761.74/1–1346: Telegram

The Representative in Bulgaria (Barnes) to the Secretary of State

us urgent

48. I was called to Foreign Office yesterday afternoon by Stainov to listen to an hour and a half’s “song and dance” by him on subject of visit of Bulgarian Ministers to Moscow and Vyshinski’s activities here.11 I was followed by my British colleague12 for whose benefit same “ballet” was performed.

It was apparent from what Minister had to say, from way in which he said it and from his bearing of exuberance and elation in contrast to his somewhat deflated demeanor last time I talked with him at any length several weeks ago that Moscow had been quite as successful in impressing current crop of Bulgarian Ministers by mixture of flattery and display of pomp and circumstances as Hitler and his cohorts were with an earlier Bulgarian regime.

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Purpose of talks with me and my British colleague was obviously twofold, namely to dispel such clouds of doubt as may have gathered in our minds about political purpose of visit and to minimize in our estimate failure of Vyshinski’s mission to Sofia. Minister said that Georgiev, Yugov and he had not gone to Moscow because of Russia’s undertaking to advise broadening of Bulgarian Government; that when Bulgarian Ministers had gone to Moscow in 1944 seeking armistice they had been there as suppliants;13 that clandestine visit of PriMin and Yugov in January of last year (first official admission of this) had not really counted as mark of rehabilitation of Bulgarian Government by Russia as there had been nothing public about it, no fanfare, no display. Hence that visit just terminated had been on books as an official and above board gesture of Russia’s friendship for and support of Bulgaria ever since reestablishment of diplomatic relations between two countries.

He said that as visit had coincided with Russia’s fulfillment of obligation “to give friendly advice” PriMin had seized opportunity to tell Stalin of stalemated negotiations with Opposition. This was at first meeting with Generalissimo on night of Ministers’ arrival. Stalin is supposed to have observed that Bulgarian Government seemed to have gotten into deeper water than was intended by Moscow accord; that this agreement imposed only one obligation on Bulgarian Government, namely, addition of two Ministers to Cabinet from democratic parties not yet within Fatherland Front, and that at same time Russia had exacted a right for Bulgarian Government that is, complete freedom to decide who might be loyal and who would not be.

At this point according to Stainov Stalin picked up telephone, asked to be put through immediately to Vyshinski, then in Bucharest, and within 2 minutes was talking with him. He told Vyshinski to go at once to Sofia to tell the leaders of opposition what Moscow’s orders were. In other words to repeat to them what he, Stalin, had just said to Bulgarian Ministers in Moscow about the agreement to give friendly advice. Hence, said Stainov to me, Vyshinski was not here to act as broker between Government and opposition nor as he again put it later in talk “to mix up batter in Bulgarian political kitchen composed of opposition and FF ingredients”.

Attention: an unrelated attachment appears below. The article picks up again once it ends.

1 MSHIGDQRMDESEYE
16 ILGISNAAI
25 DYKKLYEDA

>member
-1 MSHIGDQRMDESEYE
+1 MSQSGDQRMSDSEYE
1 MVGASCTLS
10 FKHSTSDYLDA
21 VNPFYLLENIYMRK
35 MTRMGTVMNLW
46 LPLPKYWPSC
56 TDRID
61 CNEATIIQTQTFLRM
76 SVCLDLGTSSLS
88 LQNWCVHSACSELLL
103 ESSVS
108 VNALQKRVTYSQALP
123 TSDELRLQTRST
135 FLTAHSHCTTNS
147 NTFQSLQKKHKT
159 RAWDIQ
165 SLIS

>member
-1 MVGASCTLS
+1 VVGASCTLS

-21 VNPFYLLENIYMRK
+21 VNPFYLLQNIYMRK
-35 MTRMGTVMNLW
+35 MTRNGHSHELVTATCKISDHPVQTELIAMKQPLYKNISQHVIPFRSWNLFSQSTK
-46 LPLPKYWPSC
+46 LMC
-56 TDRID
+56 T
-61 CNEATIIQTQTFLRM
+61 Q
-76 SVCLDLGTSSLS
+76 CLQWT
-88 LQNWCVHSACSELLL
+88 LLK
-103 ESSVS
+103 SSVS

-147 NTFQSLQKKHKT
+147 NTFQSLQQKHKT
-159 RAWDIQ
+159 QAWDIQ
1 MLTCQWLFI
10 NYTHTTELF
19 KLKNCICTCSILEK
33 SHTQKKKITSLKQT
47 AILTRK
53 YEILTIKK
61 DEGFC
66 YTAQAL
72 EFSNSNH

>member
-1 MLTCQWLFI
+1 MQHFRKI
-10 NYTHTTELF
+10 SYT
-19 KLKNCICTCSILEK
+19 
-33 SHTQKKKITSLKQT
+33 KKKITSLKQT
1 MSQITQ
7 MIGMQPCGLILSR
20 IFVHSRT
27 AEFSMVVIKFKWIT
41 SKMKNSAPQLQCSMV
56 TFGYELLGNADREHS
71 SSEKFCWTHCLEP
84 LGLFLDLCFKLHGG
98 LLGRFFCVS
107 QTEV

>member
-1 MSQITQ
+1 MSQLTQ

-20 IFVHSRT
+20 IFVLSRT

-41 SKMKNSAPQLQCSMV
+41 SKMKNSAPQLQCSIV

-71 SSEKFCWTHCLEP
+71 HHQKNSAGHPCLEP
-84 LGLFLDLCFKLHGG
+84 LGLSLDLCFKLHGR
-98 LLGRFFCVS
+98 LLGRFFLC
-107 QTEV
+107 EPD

Stainov said that while in Moscow Minister had discussed with Stalin and his collaborators fulfillment of Bulgarian armistice terms, Bulgaro-Russian economic relations and general international political [Page 51] situation. He quoted Stalin as stating that Bulgarian Ministers need not be unduly alarmed by state of Russia’s relations with her allies, that Russia would not be at war with her present allies in the foreseeable future. He said that Stalin had then treated visitors to “tour d’ horizon” from which Ministers had gained impression that several “sensitive spots” exist in Europe and Asia but that Stalin was sure that Russian liniment would soon cure soreness. I judged that this was Stainov’s way of glossing over whatever may have been agreed to by Bulgarian Ministers with respect to problem of Russia’s relations with Turkey. I shall deal in separate tel with Stainov’s views on domestic political situation now that Vyshinski has left without success in implementation of Moscow’s undertaking to broaden Government.

Repeated Moscow as 24 and London as 16; sent Department as 48.

  1. Prime Minister Georgiev, Foreign Minister Petko Stainov, and Interior Minister Anton Yugov visited Moscow from January 7 to January 10, 1946.
  2. William Evelyn Houstoun-Boswall, British Political Representative in Bulgaria.
  3. The armistice between the United States, the Soviet Union, and the United Kingdom and Bulgaria was signed in Moscow October 28, 1944. For text, see Executive Agreement Series No. 437; for documentation regarding the negotiations leading to the signing of the armistice, see Foreign Relations, 1944, vol. iii, pp. 300 ff.